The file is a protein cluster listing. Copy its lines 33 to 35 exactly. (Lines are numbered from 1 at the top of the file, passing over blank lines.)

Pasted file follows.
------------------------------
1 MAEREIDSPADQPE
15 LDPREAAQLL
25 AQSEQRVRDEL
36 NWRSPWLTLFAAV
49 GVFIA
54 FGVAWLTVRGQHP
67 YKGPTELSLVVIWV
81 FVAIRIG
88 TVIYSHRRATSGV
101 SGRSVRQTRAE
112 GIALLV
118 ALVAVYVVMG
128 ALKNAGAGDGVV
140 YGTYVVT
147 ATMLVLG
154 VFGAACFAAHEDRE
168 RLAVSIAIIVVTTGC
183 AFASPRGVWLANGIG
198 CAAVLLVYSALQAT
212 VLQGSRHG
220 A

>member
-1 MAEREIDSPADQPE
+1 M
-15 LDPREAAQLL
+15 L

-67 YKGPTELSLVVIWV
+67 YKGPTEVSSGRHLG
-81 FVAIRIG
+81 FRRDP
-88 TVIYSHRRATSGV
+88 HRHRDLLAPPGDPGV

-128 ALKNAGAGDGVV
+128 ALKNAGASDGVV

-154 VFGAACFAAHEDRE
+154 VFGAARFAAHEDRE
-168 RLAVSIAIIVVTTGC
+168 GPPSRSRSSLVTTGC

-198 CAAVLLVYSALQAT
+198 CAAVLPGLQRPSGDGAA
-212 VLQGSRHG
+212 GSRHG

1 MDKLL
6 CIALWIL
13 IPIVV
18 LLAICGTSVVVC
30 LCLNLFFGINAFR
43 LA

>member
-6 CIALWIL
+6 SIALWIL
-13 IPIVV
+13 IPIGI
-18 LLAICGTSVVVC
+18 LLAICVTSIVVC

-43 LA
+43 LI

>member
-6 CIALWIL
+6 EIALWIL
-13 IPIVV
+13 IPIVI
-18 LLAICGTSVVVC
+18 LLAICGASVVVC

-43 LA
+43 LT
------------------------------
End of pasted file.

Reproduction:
-128 ALKNAGAGDGVV
+128 ALKNAGASDGVV

-154 VFGAACFAAHEDRE